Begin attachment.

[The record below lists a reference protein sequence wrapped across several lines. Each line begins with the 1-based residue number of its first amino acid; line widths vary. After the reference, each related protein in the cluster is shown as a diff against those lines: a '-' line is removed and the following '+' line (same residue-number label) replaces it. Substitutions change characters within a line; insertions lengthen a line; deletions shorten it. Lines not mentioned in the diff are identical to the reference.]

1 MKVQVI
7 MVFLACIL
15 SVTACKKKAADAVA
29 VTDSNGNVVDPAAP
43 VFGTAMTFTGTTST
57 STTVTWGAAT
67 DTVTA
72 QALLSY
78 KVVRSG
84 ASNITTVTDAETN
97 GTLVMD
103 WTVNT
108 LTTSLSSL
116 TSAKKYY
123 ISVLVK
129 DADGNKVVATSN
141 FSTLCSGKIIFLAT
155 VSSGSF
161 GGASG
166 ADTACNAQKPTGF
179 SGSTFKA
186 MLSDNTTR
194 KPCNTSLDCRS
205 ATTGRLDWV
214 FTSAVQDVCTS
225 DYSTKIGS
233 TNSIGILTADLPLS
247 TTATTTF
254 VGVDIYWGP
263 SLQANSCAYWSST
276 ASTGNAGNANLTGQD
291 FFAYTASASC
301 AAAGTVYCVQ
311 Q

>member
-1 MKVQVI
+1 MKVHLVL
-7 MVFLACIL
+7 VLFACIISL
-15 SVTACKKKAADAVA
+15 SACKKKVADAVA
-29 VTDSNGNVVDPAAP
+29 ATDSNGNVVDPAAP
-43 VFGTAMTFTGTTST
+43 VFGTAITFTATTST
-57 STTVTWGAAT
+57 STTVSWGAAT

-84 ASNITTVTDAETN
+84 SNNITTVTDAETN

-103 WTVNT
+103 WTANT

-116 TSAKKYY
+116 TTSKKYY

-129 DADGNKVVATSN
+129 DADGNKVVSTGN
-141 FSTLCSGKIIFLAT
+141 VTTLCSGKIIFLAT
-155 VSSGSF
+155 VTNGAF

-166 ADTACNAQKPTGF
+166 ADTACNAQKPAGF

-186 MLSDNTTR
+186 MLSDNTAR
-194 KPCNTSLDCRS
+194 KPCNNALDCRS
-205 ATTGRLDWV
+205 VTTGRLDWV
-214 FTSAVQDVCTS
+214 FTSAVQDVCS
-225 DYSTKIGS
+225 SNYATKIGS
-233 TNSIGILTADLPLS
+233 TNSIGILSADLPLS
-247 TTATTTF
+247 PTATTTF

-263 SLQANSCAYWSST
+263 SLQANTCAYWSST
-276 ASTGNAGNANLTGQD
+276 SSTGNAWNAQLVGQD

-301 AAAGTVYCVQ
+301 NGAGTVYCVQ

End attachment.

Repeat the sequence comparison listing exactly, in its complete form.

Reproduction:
[The record below lists a reference protein sequence wrapped across several lines. Each line begins with the 1-based residue number of its first amino acid; line widths vary. After the reference, each related protein in the cluster is shown as a diff against those lines: a '-' line is removed and the following '+' line (same residue-number label) replaces it. Substitutions change characters within a line; insertions lengthen a line; deletions shorten it. Lines not mentioned in the diff are identical to the reference.]

1 MKVQVI
7 MVFLACIL
15 SVTACKKKAADAVA
29 VTDSNGNVVDPAAP
43 VFGTAMTFTGTTST
57 STTVTWGAAT
67 DTVTA
72 QALLSY
78 KVVRSG
84 ASNITTVTDAETN
97 GTLVMD
103 WTVNT
108 LTTSLSSL
116 TSAKKYY
123 ISVLVK
129 DADGNKVVATSN
141 FSTLCSGKIIFLAT
155 VSSGSF
161 GGASG
166 ADTACNAQKPTGF
179 SGSTFKA
186 MLSDNTTR
194 KPCNTSLDCRS
205 ATTGRLDWV
214 FTSAVQDVCTS
225 DYSTKIGS
233 TNSIGILTADLPLS
247 TTATTTF
254 VGVDIYWGP
263 SLQANSCAYWSST
276 ASTGNAGNANLTGQD
291 FFAYTASASC
301 AAAGTVYCVQ
311 Q

>member
-1 MKVQVI
+1 MKVHLVL
-7 MVFLACIL
+7 VLFACIISL
-15 SVTACKKKAADAVA
+15 SACKKKVADAVA
-29 VTDSNGNVVDPAAP
+29 ATDSNGNVVDPAAP
-43 VFGTAMTFTGTTST
+43 VFGTAITFTATTST
-57 STTVTWGAAT
+57 STTVSWGAAT

-84 ASNITTVTDAETN
+84 SNNITTVTDAETN

-103 WTVNT
+103 WTANT

-116 TSAKKYY
+116 TTSKKYY

-129 DADGNKVVATSN
+129 DADGNKVVSTGN
-141 FSTLCSGKIIFLAT
+141 VTTLCSGKIIFLAT
-155 VSSGSF
+155 VTNGAF

-166 ADTACNAQKPTGF
+166 ADTACNAQKPAGF

-186 MLSDNTTR
+186 MLSDNTAR
-194 KPCNTSLDCRS
+194 KPCNNALDCRS
-205 ATTGRLDWV
+205 VTTGRLDWV
-214 FTSAVQDVCTS
+214 FTSAVQDVCS
-225 DYSTKIGS
+225 SNYATKIGS
-233 TNSIGILTADLPLS
+233 TNSIGILSADLPLS
-247 TTATTTF
+247 PTATTTF

-263 SLQANSCAYWSST
+263 SLQANTCAYWSST
-276 ASTGNAGNANLTGQD
+276 SSTGNAWNAQLVGQD

-301 AAAGTVYCVQ
+301 NGAGTVYCVQ